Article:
Human beings ‘a threat to rangers’

2019-08-06 06:01
Displaying how arrests of abalone poachers are made, from left are Charl Erusmas, Khayalethu Rasi (as a suspect), Nondithini Aloni and Hennie Jaljaard.PHOTO: Nomzamo yuku

Displaying how arrests of abalone poachers are made, from left are Charl Erusmas, Khayalethu Rasi (as a suspect), Nondithini Aloni and Hennie Jaljaard.PHOTO: Nomzamo yuku

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South African National Parks (Sanparks) has begun the process to deploy 120 tourism monitors to various parks after a spate of attacks on rangers and tourists in the Cape region.

The announcement was made during the annual World Rangers Day event held at Mouille Point in Sea Point on Wednesday 31 July.

The day commemorated the rangers who died or were injured in the line of duty and celebrated the role rangers play in the conservation of nature.

The event was held just a few days after the fatal attack on Ukrainian tourist, Ivan Ivanon (43), who was stabbed at East Fort, Chapman’s Peak Drive, in Hout Bay on Saturday 27 July.

Sanparks managing executive of parks Senzeni Mokoena said the incident is one of many alarming attacks that have happened in the parks.

He said it had become evident that human beings were more of a threat to rangers than the animals and that interventions were necessary.

He said that rangers stood up to poachers daily in efforts to stop the illegal poaching of rhino horns, abalone and the removal of indigenous plants.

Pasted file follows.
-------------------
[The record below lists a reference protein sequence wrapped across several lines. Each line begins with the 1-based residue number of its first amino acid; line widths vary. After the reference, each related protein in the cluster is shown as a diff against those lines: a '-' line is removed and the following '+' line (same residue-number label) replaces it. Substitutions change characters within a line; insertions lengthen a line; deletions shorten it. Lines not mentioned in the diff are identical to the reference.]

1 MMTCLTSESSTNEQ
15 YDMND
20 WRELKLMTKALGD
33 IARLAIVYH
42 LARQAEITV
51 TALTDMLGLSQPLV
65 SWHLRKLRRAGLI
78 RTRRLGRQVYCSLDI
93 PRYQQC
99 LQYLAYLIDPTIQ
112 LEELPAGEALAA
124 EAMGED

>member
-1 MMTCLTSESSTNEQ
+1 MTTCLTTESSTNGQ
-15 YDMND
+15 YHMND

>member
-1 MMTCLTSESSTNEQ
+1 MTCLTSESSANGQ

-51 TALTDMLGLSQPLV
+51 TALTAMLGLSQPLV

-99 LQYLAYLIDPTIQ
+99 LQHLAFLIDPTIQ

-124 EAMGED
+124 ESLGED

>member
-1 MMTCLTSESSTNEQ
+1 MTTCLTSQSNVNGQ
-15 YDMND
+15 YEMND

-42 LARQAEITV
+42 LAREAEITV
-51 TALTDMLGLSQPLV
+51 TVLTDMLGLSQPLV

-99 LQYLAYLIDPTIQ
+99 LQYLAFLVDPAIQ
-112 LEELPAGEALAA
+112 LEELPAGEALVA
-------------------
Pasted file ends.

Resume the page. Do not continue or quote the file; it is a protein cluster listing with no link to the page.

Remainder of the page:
Mokoena said the training programme was funded by the national departments of tourism.

After completing the training, safety rangers will be stationed in all Cape Region parks. “The programme is a great opportunity, preparing young men and women to grow within the organisation and allowing them to learn new skills for the job market,” said Mokoena.

He said Sanparks would tighten its relations with the City of Cape Town’s law enforcement, neighbourhood watches, police, CapeNature, and other security agencies.

He also said that this measure was important to ensure the safety of the rangers because they played a crucial role in preserving and conserving natural assets that boost the economy.

Mthabatha Matjila, a section ranger at Table Mountain National Park (TMNP), said that working at an open-access national park was challenging as the public did not understand the importance of obeying the rules of the parks.

Matjila said such an event was a reminder that the preservation of biodiversity remained important, and that the work done by rangers should be recognised and appreciated.

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